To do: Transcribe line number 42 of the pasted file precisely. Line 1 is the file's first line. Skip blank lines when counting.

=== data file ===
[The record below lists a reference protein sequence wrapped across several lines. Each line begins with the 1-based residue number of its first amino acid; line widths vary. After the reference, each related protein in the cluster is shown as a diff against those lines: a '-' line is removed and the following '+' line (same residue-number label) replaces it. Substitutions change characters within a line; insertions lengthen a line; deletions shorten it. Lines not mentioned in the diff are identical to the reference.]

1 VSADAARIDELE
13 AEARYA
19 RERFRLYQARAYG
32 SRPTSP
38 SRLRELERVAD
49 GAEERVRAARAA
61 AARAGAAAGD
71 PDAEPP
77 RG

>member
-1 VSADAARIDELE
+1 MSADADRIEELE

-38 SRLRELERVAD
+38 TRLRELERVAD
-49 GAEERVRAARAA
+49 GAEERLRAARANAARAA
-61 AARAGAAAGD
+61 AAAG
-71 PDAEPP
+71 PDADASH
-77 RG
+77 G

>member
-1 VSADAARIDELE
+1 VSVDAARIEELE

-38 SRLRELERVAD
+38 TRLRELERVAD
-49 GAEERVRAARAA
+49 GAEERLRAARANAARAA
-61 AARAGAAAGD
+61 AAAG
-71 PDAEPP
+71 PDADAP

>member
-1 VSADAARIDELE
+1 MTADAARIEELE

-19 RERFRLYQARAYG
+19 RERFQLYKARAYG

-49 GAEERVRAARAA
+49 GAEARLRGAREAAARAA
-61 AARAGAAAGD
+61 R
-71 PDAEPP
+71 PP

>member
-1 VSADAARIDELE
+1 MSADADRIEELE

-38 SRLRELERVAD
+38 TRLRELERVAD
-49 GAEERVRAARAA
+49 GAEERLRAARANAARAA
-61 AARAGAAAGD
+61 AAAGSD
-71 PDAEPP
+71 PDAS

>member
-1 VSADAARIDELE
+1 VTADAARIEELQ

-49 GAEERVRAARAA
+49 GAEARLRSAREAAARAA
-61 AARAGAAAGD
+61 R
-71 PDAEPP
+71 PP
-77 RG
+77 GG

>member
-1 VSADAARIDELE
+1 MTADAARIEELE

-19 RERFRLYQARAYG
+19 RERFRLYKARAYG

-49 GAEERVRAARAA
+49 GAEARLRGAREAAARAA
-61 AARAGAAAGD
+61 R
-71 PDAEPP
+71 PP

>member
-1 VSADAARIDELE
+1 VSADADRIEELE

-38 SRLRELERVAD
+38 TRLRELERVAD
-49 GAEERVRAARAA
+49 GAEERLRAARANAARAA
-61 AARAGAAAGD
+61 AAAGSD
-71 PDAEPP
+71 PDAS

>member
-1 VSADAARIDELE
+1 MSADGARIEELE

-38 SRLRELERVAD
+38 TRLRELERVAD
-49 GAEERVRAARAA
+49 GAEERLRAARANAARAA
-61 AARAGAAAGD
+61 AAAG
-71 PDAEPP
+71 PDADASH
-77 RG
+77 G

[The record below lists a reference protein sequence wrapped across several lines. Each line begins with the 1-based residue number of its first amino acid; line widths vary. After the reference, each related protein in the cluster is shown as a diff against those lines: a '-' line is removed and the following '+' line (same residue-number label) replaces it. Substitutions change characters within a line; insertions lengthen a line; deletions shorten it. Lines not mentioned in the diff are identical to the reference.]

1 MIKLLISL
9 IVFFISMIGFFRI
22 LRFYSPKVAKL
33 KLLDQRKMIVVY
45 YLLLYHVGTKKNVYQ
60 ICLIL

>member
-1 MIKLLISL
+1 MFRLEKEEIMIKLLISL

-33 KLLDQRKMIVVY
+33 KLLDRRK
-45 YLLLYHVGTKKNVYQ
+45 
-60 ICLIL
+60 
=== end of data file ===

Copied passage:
-61 AARAGAAAGD